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    Pythonic way of writing error strings


    Total python newbie here...

    My goal is to call a function that returns an error code so that the caller can optionally print the associated error code string.

    Something like this in c++:

    Code:
    typedef enum errorCodes
    {
     errorCodes_Success = 0,
     errorCodes_Invalid = -1,
     errorCodes_BadDevice = -2
    } errorCodes;

    My first thought was to do a class that has a single array/list of (variable length) strings, that would be indexed into. But I've also read about Tuples, Dictionary, Deques, but these are new keywords for me so not sure what path to start down.

    Finally, I was thinking that using exceptions might be overkill (especially with lbyl vs eafp considerations)... but since I want to develop good idiomatic Python habits from the start, I'm open to any suggestions on what the typical way of reporting error strings / exception handling.
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    Actually, I think exceptions are a good and “Pythonic” way of doing that, especially in the internal levels of a program: a function would return either a sensible value or raise an exception instead of using a special return value in case of error as in some languages. It’s easy enough to create custom exceptions if the standard ones won’t fit semantically.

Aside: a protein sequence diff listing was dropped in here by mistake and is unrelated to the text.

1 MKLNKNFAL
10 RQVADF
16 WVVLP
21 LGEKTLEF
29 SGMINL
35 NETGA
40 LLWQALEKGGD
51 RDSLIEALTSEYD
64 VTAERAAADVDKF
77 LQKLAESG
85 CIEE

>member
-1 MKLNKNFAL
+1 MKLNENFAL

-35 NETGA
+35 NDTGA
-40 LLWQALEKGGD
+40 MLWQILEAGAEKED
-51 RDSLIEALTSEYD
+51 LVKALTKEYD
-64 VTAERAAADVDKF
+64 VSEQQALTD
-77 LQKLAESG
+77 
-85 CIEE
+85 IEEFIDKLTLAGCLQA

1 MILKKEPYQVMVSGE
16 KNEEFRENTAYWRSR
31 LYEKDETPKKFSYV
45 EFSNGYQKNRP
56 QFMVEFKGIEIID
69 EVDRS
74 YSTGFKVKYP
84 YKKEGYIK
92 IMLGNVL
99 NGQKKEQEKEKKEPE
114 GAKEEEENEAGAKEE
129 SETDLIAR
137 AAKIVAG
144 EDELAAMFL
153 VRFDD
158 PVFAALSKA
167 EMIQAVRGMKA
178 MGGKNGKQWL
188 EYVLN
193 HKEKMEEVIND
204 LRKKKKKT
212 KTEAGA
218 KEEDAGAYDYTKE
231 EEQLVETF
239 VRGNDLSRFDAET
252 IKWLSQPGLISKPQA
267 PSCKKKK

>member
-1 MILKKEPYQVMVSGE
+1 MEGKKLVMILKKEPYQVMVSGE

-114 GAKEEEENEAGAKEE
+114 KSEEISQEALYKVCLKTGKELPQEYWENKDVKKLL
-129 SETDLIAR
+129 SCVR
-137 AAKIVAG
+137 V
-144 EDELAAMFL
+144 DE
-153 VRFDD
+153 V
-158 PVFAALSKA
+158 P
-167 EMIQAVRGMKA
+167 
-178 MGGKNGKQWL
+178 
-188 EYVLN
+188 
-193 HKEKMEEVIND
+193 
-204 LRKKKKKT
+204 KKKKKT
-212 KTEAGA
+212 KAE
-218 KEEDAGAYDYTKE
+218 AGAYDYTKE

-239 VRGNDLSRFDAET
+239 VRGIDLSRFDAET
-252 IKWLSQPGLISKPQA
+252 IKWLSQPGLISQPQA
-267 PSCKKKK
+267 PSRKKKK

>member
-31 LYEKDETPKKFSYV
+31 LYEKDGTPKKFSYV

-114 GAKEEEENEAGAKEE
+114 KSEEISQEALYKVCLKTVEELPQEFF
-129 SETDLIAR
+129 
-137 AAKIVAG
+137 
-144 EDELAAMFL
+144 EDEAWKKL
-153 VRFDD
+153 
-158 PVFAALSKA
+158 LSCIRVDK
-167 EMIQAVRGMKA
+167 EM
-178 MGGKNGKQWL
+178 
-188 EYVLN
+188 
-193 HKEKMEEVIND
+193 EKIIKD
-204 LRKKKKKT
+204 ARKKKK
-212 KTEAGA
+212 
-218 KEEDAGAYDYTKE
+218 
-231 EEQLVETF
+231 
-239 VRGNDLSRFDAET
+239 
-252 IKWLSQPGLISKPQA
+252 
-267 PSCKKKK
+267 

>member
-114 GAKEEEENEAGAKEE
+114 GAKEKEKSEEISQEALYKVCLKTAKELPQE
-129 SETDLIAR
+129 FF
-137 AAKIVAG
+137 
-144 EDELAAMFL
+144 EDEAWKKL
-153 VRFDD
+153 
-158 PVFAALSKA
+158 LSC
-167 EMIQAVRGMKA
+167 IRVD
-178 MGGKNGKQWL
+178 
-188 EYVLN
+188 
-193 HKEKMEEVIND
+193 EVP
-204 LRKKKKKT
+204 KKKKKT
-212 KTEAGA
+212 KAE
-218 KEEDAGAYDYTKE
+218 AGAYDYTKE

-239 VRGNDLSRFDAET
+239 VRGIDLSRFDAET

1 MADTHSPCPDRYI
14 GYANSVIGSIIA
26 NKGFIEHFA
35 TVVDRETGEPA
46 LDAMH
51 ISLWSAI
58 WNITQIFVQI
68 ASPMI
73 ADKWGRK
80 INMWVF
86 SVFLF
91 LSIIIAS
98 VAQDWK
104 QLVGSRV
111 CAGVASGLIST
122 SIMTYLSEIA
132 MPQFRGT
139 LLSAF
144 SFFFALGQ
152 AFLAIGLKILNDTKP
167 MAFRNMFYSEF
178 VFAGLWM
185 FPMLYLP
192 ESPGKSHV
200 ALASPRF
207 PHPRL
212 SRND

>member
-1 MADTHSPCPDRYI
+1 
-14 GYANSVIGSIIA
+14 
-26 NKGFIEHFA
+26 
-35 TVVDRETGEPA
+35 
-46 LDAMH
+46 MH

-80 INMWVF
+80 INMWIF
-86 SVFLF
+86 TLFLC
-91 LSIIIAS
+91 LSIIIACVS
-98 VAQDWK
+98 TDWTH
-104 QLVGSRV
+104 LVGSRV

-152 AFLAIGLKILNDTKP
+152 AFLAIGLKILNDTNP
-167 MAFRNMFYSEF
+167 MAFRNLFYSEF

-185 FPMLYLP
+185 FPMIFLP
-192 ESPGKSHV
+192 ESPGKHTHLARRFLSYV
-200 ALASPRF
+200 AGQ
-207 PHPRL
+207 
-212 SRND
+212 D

On the user interface level one has to think again, especially if localizability should be considered. Personally I’m always having trouble on this level, sometimes using program-level error codes (constant integers named like E_CANTREAD) which can be fed directly to sys.exit() and outputted to the user using a error message dictionary, say:

    Code:
    errors = {E_CANTREAD: "can't read file '{0}'",
              # …
             }
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